Let me just say, I know it’s been silent here, or rather, I’ve been silent. In my electronic filing cabinet sit about 15 half-started posts and several finished ones that will never see the light of day. Because as much as I try to live authentically, not all stories receive an audience. I write some stories simply to get them out of my body. Stories of heartache and heart break. Stories of anger and agony. Stories about events so raw and unmetabolized, that they must wait in the dark for digestion. And, to answer a question so many folks asked at my readings, yes, I am absolutely authentic, but I have never been tell all. Even the most authentic and vulnerable of writers need space to process their lives out of the public eye.
Still. I’m trying to get back on track.
So, here you go. This one’s for all of you who have asked so nicely and insistently.
The Authenticity Experiment, the book tour edition. Once, a long time ago—when I thought I wanted to be a nature writer in the way that Robert Michael Pyle, or David James Duncan, or Barbara Kingsolver are nature writers—I went to a writers’ conference where two out of the three were teaching. Maybe I was in my late 20s or early 30s, back when everything still appeared possible, and I believed I’d find a way to write about my urban garden and the secret lesbian fertilizer my ex-wife and I made every year, and the city’s nature, and the nature of the city’s character’s, and in that way I’d fuse the genre of journalism and nature writing (Creative Nonfiction a relatively new genre I’d not yet stumbled across).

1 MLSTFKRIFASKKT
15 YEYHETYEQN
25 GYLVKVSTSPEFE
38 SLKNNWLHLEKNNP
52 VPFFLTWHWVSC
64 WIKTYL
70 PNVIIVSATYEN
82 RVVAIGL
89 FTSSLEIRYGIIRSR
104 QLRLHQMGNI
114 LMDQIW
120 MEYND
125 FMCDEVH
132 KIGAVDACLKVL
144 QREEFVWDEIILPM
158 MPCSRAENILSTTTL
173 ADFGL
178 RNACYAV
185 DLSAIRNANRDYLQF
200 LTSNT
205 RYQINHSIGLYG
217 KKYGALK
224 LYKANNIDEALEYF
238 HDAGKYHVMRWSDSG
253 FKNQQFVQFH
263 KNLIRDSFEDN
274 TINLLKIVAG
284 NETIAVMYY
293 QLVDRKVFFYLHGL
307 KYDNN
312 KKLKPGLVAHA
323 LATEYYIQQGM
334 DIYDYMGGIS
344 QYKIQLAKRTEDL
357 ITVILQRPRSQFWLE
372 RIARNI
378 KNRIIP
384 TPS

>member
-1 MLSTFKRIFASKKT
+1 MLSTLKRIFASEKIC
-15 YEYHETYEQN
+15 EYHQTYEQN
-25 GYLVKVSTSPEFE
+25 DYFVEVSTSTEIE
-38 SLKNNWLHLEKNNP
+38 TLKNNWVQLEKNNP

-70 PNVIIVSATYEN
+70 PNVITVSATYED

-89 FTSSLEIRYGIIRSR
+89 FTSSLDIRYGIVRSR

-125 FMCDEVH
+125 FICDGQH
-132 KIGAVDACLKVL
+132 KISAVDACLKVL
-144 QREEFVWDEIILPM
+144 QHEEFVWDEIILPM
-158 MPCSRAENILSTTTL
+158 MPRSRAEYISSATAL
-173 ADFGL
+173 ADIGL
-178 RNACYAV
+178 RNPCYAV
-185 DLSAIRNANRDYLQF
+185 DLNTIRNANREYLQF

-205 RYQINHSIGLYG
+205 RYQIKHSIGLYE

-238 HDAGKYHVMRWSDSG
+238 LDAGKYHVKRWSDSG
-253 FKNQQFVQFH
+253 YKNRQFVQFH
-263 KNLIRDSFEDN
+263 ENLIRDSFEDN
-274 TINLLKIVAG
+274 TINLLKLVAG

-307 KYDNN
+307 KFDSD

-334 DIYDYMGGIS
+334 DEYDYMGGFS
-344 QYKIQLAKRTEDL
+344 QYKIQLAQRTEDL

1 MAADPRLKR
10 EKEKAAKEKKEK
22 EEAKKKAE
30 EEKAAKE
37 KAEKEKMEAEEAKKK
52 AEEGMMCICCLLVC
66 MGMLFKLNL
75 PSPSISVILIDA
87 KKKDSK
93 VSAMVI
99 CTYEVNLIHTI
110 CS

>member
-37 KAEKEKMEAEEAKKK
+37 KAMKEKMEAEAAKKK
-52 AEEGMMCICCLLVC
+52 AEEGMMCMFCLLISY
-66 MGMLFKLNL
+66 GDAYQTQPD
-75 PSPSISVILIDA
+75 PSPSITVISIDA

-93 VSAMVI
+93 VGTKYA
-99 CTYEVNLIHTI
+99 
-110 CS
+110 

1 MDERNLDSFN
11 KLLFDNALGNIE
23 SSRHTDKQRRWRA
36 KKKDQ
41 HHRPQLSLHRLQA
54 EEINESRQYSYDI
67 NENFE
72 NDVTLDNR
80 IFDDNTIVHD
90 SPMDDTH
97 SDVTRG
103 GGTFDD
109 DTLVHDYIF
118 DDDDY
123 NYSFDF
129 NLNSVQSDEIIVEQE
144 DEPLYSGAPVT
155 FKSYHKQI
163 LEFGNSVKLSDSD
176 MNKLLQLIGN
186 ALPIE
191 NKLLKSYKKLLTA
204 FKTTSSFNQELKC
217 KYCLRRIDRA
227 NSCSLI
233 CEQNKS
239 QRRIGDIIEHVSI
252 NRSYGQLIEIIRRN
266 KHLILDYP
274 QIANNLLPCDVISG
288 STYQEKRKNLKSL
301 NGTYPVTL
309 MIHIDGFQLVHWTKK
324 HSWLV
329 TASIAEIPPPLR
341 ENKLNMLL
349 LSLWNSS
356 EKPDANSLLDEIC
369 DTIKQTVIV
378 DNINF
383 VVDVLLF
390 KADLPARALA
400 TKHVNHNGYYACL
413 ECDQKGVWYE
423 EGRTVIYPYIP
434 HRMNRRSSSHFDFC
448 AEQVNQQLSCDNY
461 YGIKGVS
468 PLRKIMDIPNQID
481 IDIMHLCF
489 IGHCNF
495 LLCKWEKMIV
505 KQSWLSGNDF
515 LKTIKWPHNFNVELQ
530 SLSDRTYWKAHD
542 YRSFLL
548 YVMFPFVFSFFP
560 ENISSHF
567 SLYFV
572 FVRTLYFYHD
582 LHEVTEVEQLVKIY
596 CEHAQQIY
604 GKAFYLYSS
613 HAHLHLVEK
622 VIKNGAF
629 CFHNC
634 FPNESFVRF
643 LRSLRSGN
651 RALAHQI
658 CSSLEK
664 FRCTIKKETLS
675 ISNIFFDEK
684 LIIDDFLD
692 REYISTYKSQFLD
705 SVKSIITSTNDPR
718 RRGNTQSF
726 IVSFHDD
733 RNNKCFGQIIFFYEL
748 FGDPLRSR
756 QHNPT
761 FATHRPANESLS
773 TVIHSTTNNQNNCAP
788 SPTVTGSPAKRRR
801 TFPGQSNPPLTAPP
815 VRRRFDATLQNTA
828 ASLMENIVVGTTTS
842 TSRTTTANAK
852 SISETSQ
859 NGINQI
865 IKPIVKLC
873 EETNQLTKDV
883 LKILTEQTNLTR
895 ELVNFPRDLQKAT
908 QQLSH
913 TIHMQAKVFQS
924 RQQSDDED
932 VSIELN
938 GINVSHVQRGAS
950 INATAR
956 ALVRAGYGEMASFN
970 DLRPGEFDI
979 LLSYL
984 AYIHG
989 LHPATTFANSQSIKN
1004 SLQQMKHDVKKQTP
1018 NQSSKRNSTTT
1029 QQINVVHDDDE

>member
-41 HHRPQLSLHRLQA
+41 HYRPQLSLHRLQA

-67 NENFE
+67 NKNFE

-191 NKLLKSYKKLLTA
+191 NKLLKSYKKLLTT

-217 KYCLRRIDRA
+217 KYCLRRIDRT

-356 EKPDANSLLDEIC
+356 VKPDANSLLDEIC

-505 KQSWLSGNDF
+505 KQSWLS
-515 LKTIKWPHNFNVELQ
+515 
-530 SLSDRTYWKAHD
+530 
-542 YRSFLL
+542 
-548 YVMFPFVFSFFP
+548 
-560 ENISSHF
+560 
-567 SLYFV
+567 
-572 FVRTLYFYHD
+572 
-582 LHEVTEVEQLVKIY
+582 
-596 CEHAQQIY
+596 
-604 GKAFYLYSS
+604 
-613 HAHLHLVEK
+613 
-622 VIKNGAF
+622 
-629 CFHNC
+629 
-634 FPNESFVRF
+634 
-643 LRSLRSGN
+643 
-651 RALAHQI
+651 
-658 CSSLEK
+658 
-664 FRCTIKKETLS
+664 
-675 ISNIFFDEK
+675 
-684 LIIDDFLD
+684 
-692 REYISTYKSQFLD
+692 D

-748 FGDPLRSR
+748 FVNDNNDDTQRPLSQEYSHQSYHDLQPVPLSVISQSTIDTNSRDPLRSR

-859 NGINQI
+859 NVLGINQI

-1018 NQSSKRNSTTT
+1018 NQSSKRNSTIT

Well, you might imagine how that turned out. My early attempts were dramatic, melodramatic, a writer finding her way across the page.
But, I digress.